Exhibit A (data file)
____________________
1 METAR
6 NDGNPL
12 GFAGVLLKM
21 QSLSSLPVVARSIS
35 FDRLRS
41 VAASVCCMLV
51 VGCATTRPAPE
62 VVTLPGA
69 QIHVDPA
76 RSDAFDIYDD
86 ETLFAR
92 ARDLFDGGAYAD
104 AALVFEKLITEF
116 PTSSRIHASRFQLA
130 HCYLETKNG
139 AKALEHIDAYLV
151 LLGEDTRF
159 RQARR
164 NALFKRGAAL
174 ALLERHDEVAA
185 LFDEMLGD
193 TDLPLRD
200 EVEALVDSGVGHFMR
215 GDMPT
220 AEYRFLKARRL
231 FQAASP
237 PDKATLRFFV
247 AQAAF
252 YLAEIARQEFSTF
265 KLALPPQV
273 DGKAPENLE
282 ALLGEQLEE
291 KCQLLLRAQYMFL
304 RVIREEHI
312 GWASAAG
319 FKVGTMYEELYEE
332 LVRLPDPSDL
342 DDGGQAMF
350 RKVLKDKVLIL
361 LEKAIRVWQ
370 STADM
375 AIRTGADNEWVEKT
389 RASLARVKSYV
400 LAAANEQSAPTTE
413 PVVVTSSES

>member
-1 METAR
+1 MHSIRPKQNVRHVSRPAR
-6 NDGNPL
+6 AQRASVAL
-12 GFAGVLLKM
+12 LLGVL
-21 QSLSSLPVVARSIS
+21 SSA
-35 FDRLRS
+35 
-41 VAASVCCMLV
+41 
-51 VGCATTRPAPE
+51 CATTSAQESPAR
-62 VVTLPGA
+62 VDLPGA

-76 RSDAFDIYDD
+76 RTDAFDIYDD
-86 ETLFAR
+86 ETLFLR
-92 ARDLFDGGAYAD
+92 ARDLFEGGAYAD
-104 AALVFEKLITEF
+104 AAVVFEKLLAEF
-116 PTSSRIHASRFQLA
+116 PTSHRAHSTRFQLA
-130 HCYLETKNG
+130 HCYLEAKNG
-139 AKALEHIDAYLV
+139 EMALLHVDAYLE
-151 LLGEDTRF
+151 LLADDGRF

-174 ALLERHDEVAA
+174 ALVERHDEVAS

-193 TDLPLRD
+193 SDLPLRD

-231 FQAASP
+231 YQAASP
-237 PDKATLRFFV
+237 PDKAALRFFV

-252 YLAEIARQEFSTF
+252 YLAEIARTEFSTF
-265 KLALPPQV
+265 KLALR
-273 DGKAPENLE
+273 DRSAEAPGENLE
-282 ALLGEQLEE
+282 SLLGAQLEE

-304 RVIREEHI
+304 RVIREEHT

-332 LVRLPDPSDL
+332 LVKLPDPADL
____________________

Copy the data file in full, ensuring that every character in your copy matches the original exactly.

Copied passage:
1 METAR
6 NDGNPL
12 GFAGVLLKM
21 QSLSSLPVVARSIS
35 FDRLRS
41 VAASVCCMLV
51 VGCATTRPAPE
62 VVTLPGA
69 QIHVDPA
76 RSDAFDIYDD
86 ETLFAR
92 ARDLFDGGAYAD
104 AALVFEKLITEF
116 PTSSRIHASRFQLA
130 HCYLETKNG
139 AKALEHIDAYLV
151 LLGEDTRF
159 RQARR
164 NALFKRGAAL
174 ALLERHDEVAA
185 LFDEMLGD
193 TDLPLRD
200 EVEALVDSGVGHFMR
215 GDMPT
220 AEYRFLKARRL
231 FQAASP
237 PDKATLRFFV
247 AQAAF
252 YLAEIARQEFSTF
265 KLALPPQV
273 DGKAPENLE
282 ALLGEQLEE
291 KCQLLLRAQYMFL
304 RVIREEHI
312 GWASAAG
319 FKVGTMYEELYEE
332 LVRLPDPSDL
342 DDGGQAMF
350 RKVLKDKVLIL
361 LEKAIRVWQ
370 STADM
375 AIRTGADNEWVEKT
389 RASLARVKSYV
400 LAAANEQSAPTTE
413 PVVVTSSES

>member
-1 METAR
+1 MHSIRPKQNVRHVSRPAR
-6 NDGNPL
+6 AQRASVAL
-12 GFAGVLLKM
+12 LLGVL
-21 QSLSSLPVVARSIS
+21 SSA
-35 FDRLRS
+35 
-41 VAASVCCMLV
+41 
-51 VGCATTRPAPE
+51 CATTSAQESPAR
-62 VVTLPGA
+62 VDLPGA

-76 RSDAFDIYDD
+76 RTDAFDIYDD
-86 ETLFAR
+86 ETLFLR
-92 ARDLFDGGAYAD
+92 ARDLFEGGAYAD
-104 AALVFEKLITEF
+104 AAVVFEKLLAEF
-116 PTSSRIHASRFQLA
+116 PTSHRAHSTRFQLA
-130 HCYLETKNG
+130 HCYLEAKNG
-139 AKALEHIDAYLV
+139 EMALLHVDAYLE
-151 LLGEDTRF
+151 LLADDGRF

-174 ALLERHDEVAA
+174 ALVERHDEVAS

-193 TDLPLRD
+193 SDLPLRD

-231 FQAASP
+231 YQAASP
-237 PDKATLRFFV
+237 PDKAALRFFV

-252 YLAEIARQEFSTF
+252 YLAEIARTEFSTF
-265 KLALPPQV
+265 KLALR
-273 DGKAPENLE
+273 DRSAEAPGENLE
-282 ALLGEQLEE
+282 SLLGAQLEE

-304 RVIREEHI
+304 RVIREEHT

-332 LVRLPDPSDL
+332 LVKLPDPADL